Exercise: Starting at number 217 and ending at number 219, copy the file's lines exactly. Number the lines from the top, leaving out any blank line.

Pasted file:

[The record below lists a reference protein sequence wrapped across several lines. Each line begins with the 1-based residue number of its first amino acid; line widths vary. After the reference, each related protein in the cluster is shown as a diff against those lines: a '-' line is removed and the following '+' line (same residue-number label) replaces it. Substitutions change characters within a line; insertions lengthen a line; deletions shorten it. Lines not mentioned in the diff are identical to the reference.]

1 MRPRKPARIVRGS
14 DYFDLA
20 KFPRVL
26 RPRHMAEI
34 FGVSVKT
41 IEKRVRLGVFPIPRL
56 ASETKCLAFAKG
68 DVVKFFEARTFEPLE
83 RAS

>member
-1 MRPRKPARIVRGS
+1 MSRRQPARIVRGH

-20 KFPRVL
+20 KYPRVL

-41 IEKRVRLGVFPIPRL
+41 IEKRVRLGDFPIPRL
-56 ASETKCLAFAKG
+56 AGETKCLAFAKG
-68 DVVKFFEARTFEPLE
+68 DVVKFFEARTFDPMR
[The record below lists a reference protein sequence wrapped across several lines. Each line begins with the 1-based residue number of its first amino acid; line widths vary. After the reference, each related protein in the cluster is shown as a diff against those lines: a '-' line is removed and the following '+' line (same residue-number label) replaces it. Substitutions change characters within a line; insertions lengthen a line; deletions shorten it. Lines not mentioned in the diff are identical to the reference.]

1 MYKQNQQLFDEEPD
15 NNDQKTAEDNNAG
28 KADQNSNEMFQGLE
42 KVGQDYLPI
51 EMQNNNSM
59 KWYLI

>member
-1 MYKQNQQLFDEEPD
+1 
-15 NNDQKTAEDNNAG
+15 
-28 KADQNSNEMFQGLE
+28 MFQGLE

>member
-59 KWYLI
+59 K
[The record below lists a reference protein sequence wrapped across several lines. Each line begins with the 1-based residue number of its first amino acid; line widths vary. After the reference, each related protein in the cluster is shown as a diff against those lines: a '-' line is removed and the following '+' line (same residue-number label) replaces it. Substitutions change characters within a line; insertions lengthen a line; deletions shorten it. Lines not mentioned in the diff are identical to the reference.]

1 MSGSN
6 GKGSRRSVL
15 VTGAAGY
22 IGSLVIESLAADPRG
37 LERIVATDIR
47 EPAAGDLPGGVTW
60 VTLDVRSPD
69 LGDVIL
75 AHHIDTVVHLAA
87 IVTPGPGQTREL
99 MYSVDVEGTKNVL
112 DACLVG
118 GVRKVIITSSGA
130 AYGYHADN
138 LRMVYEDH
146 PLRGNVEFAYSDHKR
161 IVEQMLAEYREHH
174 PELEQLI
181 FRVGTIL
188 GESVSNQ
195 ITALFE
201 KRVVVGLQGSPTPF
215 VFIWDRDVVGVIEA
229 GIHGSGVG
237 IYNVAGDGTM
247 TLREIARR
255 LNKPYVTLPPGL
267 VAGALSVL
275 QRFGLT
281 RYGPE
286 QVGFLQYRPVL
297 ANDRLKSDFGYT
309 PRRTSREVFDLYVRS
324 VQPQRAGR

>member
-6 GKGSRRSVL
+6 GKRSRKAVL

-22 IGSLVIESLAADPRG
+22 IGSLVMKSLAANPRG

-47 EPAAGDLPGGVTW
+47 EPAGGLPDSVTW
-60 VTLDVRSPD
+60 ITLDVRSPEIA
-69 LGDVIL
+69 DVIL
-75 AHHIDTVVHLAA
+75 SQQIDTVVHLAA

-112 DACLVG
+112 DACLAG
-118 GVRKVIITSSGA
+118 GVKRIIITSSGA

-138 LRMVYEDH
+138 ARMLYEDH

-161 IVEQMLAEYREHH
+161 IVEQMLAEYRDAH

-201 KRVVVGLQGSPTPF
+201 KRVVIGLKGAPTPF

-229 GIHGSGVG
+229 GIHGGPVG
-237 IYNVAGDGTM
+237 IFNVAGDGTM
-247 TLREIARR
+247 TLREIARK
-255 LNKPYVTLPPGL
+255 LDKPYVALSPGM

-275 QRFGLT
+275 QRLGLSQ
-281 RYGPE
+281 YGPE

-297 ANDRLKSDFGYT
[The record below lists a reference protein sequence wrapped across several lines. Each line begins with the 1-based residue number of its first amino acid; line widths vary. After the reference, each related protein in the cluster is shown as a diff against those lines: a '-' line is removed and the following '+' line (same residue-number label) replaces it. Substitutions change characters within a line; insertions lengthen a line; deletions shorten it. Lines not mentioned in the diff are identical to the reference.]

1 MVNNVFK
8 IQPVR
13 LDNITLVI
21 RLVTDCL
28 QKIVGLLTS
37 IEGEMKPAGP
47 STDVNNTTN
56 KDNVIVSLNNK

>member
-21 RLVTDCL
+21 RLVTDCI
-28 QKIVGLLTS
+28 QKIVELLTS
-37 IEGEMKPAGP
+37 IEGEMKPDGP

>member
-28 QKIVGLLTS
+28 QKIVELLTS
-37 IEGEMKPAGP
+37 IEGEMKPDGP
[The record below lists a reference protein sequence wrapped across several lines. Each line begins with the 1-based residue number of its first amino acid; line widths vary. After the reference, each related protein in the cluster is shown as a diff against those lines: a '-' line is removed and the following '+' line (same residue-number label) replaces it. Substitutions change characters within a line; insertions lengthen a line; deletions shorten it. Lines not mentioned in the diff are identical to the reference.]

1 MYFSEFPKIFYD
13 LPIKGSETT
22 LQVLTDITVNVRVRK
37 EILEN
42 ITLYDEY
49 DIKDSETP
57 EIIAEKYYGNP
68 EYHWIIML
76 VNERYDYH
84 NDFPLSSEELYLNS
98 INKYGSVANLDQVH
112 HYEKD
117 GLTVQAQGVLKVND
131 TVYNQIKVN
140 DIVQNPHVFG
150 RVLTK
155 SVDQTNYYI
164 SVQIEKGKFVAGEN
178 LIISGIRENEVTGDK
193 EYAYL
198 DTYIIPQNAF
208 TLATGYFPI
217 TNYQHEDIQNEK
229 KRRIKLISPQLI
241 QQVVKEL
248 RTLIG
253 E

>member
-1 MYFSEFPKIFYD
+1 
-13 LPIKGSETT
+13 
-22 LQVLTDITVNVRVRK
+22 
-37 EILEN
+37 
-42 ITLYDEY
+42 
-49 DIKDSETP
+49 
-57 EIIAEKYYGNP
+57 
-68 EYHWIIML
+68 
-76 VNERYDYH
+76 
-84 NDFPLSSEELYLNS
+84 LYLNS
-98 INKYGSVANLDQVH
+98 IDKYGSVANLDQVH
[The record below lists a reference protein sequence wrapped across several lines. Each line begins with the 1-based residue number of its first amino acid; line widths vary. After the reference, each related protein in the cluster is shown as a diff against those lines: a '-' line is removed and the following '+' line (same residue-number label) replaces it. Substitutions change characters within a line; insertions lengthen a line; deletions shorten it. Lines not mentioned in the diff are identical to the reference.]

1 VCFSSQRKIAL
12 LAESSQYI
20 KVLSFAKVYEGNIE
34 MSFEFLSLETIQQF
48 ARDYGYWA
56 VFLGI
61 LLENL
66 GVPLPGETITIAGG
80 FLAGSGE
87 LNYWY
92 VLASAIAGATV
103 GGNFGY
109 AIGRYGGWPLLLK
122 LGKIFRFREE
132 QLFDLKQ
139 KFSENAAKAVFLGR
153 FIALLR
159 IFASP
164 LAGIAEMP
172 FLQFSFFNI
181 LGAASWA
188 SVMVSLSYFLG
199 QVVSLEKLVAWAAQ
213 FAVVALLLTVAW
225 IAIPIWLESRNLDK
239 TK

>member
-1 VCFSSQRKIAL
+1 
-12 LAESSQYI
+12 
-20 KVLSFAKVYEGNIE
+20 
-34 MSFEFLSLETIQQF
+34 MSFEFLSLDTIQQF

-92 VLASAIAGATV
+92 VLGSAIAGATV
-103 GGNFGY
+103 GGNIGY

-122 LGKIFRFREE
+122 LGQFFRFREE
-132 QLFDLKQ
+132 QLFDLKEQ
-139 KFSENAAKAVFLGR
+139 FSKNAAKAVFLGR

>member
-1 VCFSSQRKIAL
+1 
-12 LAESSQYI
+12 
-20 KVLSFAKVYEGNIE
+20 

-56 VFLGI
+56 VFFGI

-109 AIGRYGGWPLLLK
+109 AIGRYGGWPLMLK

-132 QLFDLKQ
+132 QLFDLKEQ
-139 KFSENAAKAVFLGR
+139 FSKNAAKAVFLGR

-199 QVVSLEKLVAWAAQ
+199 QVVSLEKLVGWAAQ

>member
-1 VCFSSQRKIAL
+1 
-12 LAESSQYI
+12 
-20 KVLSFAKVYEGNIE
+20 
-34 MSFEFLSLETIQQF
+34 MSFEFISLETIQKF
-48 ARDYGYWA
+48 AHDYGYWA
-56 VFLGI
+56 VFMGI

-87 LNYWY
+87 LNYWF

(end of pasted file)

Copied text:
+34 MSFEFLSLDTIQQF

-92 VLASAIAGATV
+92 VLGSAIAGATV